Thieves steal 40 road bikes, 80 wheels

Bike focused crime ring broken up in Los Angeles

Taking place across six Southern California counties, it almost seemed inspired by the movies. A high-end theft ring targeted specific items, posed as interested buyers to get crucial information, and then pulled numerous snatch and grab jobs often in broad daylight. It wasn’t cars or high-end electronics these thieves were after, it was high-end bicycles.

According to L.A. County Sheriff’s investigators more than 40 high-end road bikes and twice as many wheels were seized by the Major Crimes Unit, this past May, after a month-long residential burglary investigation ended in the arrests of three men.

Authorities says that those three men, who include Julian Herrera, 23; his brother Jaime Herrera, 21; and 24-year-old Alberto Mejia, targeted bicycle enthusiasts throughout Southern California, and found many of their targets on Craigslist.

Investigators said that the suspects would contact those listing high-end bikes by using fictitious email accounts and fictitious names to gather information – including addresses. The suspects would then burglarize the bike owner’s home to steal the bike – often times doing so while the owner was asleep.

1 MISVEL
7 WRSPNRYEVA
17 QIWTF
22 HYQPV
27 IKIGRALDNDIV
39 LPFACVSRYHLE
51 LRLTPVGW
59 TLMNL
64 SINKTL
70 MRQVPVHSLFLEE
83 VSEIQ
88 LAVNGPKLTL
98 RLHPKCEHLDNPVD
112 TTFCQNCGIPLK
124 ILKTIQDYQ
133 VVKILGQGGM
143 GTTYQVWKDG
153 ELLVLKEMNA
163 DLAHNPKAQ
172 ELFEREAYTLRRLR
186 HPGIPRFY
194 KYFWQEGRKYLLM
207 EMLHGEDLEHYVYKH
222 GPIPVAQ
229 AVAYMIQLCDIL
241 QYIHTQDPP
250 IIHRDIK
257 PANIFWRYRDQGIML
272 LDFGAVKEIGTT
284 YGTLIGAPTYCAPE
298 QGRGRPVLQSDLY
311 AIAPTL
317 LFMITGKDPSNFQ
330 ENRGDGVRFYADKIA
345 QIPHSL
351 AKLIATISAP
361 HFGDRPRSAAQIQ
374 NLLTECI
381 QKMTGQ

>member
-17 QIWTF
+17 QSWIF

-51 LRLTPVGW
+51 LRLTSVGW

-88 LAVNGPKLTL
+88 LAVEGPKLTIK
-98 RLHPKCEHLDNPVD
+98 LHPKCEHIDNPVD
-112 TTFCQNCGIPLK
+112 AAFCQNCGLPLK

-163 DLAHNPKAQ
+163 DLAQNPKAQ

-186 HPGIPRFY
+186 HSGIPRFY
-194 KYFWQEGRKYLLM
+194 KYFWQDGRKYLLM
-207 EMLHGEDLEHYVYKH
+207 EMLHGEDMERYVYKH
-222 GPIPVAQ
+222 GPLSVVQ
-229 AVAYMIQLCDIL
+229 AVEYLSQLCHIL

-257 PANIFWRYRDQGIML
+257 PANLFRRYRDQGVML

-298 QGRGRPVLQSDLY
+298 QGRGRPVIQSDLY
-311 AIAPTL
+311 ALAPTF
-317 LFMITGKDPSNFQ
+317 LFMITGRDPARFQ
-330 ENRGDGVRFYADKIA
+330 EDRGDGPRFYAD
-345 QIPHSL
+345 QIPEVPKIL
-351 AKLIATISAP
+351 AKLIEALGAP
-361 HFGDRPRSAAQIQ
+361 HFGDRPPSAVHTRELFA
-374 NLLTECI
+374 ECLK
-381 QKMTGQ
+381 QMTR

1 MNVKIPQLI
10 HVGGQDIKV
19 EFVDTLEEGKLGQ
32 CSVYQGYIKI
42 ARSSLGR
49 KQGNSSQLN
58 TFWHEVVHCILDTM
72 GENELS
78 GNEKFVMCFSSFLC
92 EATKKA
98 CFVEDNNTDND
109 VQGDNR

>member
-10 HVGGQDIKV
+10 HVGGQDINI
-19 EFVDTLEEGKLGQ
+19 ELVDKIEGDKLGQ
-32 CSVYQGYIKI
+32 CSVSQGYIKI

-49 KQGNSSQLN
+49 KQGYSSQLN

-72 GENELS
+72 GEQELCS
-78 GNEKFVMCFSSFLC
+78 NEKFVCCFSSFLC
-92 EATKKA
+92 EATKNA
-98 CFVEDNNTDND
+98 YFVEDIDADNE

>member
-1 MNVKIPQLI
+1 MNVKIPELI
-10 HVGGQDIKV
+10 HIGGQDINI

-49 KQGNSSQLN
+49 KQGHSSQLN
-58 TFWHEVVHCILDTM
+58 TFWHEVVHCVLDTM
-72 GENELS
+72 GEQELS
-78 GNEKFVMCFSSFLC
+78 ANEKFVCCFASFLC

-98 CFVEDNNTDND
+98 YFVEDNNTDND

A bike shop is also being investigated, as the suspects admitted to stealing more than 100 bikes, stripping these of parts and then selling the lot to the owner. According to KABC, the local ABC News affiliate, the shop was located on Venice Blvd. At press time the shop owner was cooperating with investigators and had not been arrested.

And while the suspects are being held on $1million bond each, this time of theft is only growing in California. “This is a super hot topic, no pun intended,” Jen Klausner of the LA Bicycle Coalition told BikeRadar. “I know a number of riders from local clubs who have been victims of some very bold thefts lately.”

These include so-called “silent thefts” she added, where bikes are stolen from a back room or garage while the victim is home. “One guy woke up to someone trying to drill into his garage lock from the outside,” Klausner said.

Worse still, while this one ring showed that the thieves have gone digital, some technology could actually be helping bike owners share their information with thieves. “These seem to be thieves who know exactly what they are going after, and I suspect they are using social media and ride-tracking technology - GPS, Strava – to identify their victims,” added Klausne. “If you have expensive bikes and track your training rides, be careful that you're not leading tech-savvy thieves’ right to your home address.”

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